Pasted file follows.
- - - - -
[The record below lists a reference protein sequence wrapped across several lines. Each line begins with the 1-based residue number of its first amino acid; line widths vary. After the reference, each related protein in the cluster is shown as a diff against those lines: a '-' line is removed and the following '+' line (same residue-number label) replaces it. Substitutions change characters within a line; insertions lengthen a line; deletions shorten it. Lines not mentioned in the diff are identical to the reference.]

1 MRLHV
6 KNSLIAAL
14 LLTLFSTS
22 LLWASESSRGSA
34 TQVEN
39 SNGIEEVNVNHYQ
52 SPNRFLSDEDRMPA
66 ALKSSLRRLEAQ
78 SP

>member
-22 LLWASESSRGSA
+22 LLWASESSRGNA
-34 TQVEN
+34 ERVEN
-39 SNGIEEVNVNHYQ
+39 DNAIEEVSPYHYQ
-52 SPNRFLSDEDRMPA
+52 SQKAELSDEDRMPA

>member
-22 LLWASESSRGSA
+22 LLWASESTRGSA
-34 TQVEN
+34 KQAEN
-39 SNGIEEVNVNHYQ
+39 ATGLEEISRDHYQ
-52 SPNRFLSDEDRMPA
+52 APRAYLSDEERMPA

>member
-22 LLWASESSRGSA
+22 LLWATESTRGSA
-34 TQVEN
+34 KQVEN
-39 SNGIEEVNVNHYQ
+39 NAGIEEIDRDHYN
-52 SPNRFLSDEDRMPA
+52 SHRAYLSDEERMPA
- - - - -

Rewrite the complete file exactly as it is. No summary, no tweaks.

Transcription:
[The record below lists a reference protein sequence wrapped across several lines. Each line begins with the 1-based residue number of its first amino acid; line widths vary. After the reference, each related protein in the cluster is shown as a diff against those lines: a '-' line is removed and the following '+' line (same residue-number label) replaces it. Substitutions change characters within a line; insertions lengthen a line; deletions shorten it. Lines not mentioned in the diff are identical to the reference.]

1 MRLHV
6 KNSLIAAL
14 LLTLFSTS
22 LLWASESSRGSA
34 TQVEN
39 SNGIEEVNVNHYQ
52 SPNRFLSDEDRMPA
66 ALKSSLRRLEAQ
78 SP

>member
-22 LLWASESSRGSA
+22 LLWASESSRGNA
-34 TQVEN
+34 ERVEN
-39 SNGIEEVNVNHYQ
+39 DNAIEEVSPYHYQ
-52 SPNRFLSDEDRMPA
+52 SQKAELSDEDRMPA

>member
-22 LLWASESSRGSA
+22 LLWASESTRGSA
-34 TQVEN
+34 KQAEN
-39 SNGIEEVNVNHYQ
+39 ATGLEEISRDHYQ
-52 SPNRFLSDEDRMPA
+52 APRAYLSDEERMPA

>member
-22 LLWASESSRGSA
+22 LLWATESTRGSA
-34 TQVEN
+34 KQVEN
-39 SNGIEEVNVNHYQ
+39 NAGIEEIDRDHYN
-52 SPNRFLSDEDRMPA
+52 SHRAYLSDEERMPA